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I was thinking about the article that Greg had asked me to post on village 14 about Pine Straw as I cruised home at about 9:15pm from the Newton Highlands Area Council Meeting last night. But I couldn’t get home. I was greeted by a barrier of cones with a detour sign that pointed to my next door neighbor’s sidewalk/berm as the route of access. Hmmm. Drive up on Barbara’s lawn? I think not. (Even though as I sat there with my hazard lights on, a car from down the block exited across her driveway.) Not wanting to disrupt the barrier, I tried to call my spouse to ask him to call the non-emergency Police number for advice. He didn’t hear the phone. So I called 911 and reported my predicament.

As I was considering my options, a neighbor who lives on Quinobequin Road pulled up next to me, moved the barrier and proceeded down Radcliff. I followed and parked in my driveway as she turned around after being denied access to the street on which she lives. I don’t know if she had to spend the night at the Marriott or was able to return to Waban.

Don’t you think that the State’s DCR owes a bit more consideration to the residents of this City? It was DCR who notified the City that Quinobequin would be milled last night. That notice came about 48 hours before the DCR action. Terry Crowley from the Mayor’s Office correctly sent out a reverse 911 robo-call to alert Newton residents to the road work. But, no notice was given to residents that they had better get home by 8pm or risk sleeping in their cars!

While we are on the milling of Quinobequin…the DCR is scratching the surface of the asphalt in a perfunctory manner that allows them to build up the surface of the road without curing the runoff onto the lawns of Quinobequin Road dwellers. The fact that the City is not coordinating with the DCR to delay the repaving unless the infrastructure beneath the road is repaired shows disregard for the seriousness of the situation. Shared Newton and DCR outfalls to the Charles River fall short of the river, ending in pools of stagnant unhealthy water on the Parkland.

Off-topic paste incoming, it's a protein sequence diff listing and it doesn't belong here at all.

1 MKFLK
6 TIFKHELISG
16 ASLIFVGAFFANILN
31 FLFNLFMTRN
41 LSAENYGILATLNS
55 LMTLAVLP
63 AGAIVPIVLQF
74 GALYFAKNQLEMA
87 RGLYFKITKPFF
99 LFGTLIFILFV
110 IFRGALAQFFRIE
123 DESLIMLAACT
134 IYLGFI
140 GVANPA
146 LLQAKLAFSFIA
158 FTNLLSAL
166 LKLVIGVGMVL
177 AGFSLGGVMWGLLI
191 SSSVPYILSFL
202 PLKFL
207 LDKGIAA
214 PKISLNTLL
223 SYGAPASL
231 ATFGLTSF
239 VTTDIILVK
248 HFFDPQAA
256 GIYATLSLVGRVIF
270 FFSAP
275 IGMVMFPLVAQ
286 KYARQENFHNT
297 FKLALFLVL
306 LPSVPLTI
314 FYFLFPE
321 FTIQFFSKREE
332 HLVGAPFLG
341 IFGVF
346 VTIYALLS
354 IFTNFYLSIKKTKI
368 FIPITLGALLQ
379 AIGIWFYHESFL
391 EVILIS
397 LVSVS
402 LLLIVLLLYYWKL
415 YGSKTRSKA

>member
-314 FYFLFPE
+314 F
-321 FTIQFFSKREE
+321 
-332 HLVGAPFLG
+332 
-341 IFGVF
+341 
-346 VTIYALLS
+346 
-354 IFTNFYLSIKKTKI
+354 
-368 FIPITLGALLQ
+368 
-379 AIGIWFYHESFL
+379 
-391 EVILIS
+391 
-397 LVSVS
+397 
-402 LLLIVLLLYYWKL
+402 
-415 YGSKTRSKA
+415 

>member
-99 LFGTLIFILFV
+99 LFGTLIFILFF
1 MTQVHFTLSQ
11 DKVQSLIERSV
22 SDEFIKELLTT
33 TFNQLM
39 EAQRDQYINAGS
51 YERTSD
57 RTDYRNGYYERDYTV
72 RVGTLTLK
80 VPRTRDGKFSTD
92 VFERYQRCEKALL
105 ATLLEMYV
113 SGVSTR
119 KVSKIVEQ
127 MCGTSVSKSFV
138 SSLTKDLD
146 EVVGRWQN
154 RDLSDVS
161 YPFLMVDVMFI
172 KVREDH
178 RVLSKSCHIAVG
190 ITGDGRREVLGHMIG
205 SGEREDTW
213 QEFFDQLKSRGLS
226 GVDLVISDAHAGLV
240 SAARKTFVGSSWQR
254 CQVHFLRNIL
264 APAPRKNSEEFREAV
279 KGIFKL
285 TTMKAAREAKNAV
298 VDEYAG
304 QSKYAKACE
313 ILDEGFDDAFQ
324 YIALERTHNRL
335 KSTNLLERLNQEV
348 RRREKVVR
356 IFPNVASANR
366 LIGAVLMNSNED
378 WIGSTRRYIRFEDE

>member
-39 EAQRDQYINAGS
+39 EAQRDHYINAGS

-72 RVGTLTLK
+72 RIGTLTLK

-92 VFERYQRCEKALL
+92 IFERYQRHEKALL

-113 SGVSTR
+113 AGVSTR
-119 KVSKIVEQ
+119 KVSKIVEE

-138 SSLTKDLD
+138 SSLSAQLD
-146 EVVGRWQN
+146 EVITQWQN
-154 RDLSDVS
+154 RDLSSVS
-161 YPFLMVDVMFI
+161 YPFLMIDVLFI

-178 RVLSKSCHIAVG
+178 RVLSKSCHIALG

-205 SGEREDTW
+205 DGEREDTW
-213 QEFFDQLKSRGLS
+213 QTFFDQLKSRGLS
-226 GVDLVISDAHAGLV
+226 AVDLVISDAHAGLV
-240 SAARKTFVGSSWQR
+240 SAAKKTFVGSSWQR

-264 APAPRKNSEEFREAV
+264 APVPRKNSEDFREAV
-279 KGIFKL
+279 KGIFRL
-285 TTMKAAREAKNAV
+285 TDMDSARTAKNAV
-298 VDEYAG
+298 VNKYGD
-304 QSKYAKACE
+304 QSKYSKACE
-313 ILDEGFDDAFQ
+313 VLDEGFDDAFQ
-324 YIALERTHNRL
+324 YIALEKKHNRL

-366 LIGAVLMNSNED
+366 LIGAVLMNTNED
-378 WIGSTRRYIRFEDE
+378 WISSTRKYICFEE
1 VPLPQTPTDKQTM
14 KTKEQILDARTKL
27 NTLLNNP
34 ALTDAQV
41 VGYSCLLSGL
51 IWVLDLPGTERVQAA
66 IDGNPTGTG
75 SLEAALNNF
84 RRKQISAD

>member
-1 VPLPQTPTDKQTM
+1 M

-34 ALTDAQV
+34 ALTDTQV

This repaving also indicates that the City has no intention of addressing the abandoned and crumbled sewer pipe and underdrain that could be used to carry run-off from Quinobequin in a rain/flood event similar to the one in 2010. If Newton were taking this flood threat seriously, they would take steps now to mitigate future damage. The City is taking a big chance with its inaction. Were there to be a future submersion of low lying sections of Quinobequin, akin to the one in 2010, the City might well be at risk of losing Federal funds and lawsuits by residents who could show negligence on the City’s part for not remediating a known flood risk.

I wish our Ward 5 Aldermen would be proactive and speak out about this situation and explain how no video inspection of the old underdrain/sewer pipes has been done, though promised multiple times by various City departments and costing next to nothing; how Quinobequin Road was removed from the Riverside mitigation discussion, even though our residents will bear a large share of the burden of the added stress on our antiquated drainage system; how Quinobequin Road will not be considered for inspection for another couple of years and, if found to require fixing, not to be funded until well after that.